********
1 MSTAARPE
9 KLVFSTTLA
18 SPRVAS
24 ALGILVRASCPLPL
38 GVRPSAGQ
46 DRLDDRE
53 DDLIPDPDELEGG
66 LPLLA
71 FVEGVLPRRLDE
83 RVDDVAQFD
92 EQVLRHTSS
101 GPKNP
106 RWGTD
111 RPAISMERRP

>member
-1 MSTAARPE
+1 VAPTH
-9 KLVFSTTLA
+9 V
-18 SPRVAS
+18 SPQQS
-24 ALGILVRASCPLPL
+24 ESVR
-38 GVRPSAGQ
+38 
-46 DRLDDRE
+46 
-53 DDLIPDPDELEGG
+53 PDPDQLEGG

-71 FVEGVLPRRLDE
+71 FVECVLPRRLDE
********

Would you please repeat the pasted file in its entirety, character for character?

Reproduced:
1 MSTAARPE
9 KLVFSTTLA
18 SPRVAS
24 ALGILVRASCPLPL
38 GVRPSAGQ
46 DRLDDRE
53 DDLIPDPDELEGG
66 LPLLA
71 FVEGVLPRRLDE
83 RVDDVAQFD
92 EQVLRHTSS
101 GPKNP
106 RWGTD
111 RPAISMERRP

>member
-1 MSTAARPE
+1 VAPTH
-9 KLVFSTTLA
+9 V
-18 SPRVAS
+18 SPQQS
-24 ALGILVRASCPLPL
+24 ESVR
-38 GVRPSAGQ
+38 
-46 DRLDDRE
+46 
-53 DDLIPDPDELEGG
+53 PDPDQLEGG

-71 FVEGVLPRRLDE
+71 FVECVLPRRLDE